In all of this, we learn an important principle: Practical Christianity displays, not merely declares, the name of Christ. The proof is not merely in profession, but also in practice. As Jesus said, “By their fruits ye shall know them” (Matthew 7:20). This is a very real problem in South African, and in fact in the Western-influenced church at large. Christ is freely claimed, but there is little practise to verify that claim. Perhaps the time has come for less talk and more walk. The point is illustrated by the following encounter during Jesus’ earthly ministry:

While he yet talked to the people, behold, his mother and his brethren stood without, desiring to speak with him. Then one said unto him, Behold, thy mother and thy brethren stand without, desiring to speak with thee. But he answered and said unto him that told him, Who is my mother? and who are my brethren? And he stretched forth his hand toward his disciples, and said, Behold my mother and my brethren! For whosoever shall do the will of my Father which is in heaven, the same is my brother, and sister, and mother.

(Matthew 12:46–50)

Indeed, the proof is in the practise, and that is what James is all about. And the more we are committed to the practise the more we will be driven to Christ.

Jews: To Whom Was This Written?

James addresses “the twelve tribes which are scattered abroad” (v. 1). Some Bible translations speak of the twelve tribes “in the Dispersion.” What does James mean by “the Dispersion”? There are a couple of possibilities.

First, “the Dispersion” was a technical term for the scattering abroad of Israel—particularly the ten northern tribes—that took place in the Old Testament. The southern kingdom of Judah (comprising the tribes of Judah and Benjamin) had been conquered and taken captive by the Babylonians, but after 70 years had been permitted to return to their land. The ten northern tribes, however, had been so widely scattered, and so intermingled with foreign nations, that although they were likewise given permission to return to Jerusalem with their brethren, many had so lost their Jewish identity that they did not return. Thus, even in James’ day, the vast majority of descendents from the ten tribes were still scattered outside of Palestine. James could thus be referring to the Jews at large, scattered since Old Testament times.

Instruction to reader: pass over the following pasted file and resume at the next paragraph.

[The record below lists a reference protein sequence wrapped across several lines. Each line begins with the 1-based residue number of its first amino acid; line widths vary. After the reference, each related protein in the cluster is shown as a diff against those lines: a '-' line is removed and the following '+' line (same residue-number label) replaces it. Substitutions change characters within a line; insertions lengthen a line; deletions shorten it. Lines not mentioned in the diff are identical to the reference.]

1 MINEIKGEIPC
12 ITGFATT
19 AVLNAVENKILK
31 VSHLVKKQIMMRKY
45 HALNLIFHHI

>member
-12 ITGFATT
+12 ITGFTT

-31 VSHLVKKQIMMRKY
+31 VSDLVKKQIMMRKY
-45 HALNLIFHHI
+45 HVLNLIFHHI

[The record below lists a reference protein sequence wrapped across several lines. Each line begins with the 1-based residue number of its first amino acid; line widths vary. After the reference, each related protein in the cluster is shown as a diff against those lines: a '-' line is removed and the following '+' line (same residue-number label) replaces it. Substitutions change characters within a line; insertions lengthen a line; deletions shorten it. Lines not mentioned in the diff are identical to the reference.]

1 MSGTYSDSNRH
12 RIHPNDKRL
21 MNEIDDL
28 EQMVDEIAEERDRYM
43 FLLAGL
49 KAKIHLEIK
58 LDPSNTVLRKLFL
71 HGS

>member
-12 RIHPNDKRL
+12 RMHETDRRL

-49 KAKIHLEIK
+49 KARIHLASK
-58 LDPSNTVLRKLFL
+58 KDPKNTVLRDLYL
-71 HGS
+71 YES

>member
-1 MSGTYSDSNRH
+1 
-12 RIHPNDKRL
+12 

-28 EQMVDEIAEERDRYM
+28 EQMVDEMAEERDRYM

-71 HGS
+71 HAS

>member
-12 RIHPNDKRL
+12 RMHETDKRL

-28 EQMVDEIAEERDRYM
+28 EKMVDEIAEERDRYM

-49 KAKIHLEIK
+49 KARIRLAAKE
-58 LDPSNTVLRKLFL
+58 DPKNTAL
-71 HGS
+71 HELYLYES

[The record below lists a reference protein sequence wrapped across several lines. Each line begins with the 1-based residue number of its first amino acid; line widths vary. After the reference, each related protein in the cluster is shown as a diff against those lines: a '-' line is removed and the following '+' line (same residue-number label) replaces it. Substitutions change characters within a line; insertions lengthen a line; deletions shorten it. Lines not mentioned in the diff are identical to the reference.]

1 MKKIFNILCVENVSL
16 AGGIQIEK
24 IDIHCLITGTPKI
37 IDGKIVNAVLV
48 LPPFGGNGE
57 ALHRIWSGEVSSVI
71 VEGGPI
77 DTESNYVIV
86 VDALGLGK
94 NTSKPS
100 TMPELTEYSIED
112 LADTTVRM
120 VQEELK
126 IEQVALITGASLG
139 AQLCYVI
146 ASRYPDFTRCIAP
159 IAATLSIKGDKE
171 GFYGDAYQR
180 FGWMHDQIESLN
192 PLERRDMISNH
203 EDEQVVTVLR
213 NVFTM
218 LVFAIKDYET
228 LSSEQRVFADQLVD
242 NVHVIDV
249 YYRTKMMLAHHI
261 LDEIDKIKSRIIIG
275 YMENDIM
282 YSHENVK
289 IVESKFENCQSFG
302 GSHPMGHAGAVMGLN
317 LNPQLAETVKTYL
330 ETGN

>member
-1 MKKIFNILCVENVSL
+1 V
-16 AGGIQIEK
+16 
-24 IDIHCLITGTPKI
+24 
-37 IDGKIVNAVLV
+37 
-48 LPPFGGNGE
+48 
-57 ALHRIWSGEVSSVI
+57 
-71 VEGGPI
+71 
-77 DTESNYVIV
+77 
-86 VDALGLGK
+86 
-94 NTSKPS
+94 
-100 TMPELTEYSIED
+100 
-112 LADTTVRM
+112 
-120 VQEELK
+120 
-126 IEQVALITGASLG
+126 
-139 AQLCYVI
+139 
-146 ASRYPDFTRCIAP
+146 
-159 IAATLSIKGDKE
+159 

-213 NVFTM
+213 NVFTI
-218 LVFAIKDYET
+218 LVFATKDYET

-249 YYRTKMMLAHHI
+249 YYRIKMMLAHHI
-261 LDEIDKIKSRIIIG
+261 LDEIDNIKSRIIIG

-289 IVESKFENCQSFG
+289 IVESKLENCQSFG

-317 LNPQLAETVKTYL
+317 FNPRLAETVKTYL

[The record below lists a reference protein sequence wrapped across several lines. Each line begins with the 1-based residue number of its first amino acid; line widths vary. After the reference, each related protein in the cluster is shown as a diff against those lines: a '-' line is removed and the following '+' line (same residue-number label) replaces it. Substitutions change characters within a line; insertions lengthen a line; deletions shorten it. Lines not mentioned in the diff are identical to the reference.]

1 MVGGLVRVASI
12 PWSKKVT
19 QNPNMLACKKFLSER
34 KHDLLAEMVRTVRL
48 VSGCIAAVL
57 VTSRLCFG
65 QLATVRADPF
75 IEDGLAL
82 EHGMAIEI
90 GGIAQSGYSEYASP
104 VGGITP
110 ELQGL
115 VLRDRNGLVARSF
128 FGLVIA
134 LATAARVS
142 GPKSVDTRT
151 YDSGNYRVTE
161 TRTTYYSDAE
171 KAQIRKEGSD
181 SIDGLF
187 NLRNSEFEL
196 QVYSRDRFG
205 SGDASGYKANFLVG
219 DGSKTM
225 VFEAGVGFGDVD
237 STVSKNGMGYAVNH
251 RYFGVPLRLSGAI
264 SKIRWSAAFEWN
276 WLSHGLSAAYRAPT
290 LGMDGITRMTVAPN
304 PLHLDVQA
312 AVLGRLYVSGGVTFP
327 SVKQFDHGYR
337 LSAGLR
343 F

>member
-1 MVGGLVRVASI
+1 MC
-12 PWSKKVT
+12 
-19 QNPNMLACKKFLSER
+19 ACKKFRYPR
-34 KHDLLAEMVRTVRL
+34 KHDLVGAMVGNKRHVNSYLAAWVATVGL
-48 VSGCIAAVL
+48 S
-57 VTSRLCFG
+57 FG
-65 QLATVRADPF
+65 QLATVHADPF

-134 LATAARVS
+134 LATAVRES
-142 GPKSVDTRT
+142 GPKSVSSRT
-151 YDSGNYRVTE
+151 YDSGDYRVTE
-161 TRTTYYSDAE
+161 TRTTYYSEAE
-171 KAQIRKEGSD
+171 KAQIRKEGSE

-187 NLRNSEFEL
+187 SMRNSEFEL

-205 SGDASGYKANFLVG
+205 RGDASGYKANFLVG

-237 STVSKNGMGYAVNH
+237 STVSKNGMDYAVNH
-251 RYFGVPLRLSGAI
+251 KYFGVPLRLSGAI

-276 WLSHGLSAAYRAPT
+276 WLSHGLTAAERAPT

Second, there had been a dispersion recorded in Acts 8:1 of Christians from Jerusalem: “And at that time there was a great persecution against the church which was at Jerusalem; and they were all scattered abroad throughout the regions of Judaea and Samaria, except the apostles.” Since James was the pastor-teacher of the church in Jerusalem, and since the scattering described in Acts 8 took place from Jerusalem, it is quite plausible that he was in fact writing to Jewish Christians who had been scattered from the holy city to other parts of the Roman world.

Some interpreters have set forth a third possibility, but one that seems unlikely. They suggest, in accordance with the church being called “the Israel of God” in Galatians 6:16, that James is in fact referencing the entire church in his address. The language, however, seems far more specific than that. He speaks not only of “the twelve tribes” (which might be a reference to the church at large), but of “the twelve tribes which are scattered abroad.” This language seems too specifically Jewish to ignore, and thus we should perhaps conclude that he is addressing actual Jews (particularly, though perhaps not exclusively, Jewish believers).

Along with Hebrews and Revelation, James is one of the most Jewish books in the New Testament. In fact, it is quite possible that this may be the most Jewish New Testament book. James mentions such Jewish concepts as the synagogue, orphans and widows, early and latter rain, Elijah, the Lord of hosts, spiritual adultery, etc. He addresses his readers as “brethren” no fewer than 19 times. Clearly, he had a special burden for Jewish believers, and an equally passionate burden for Jewish unbelievers.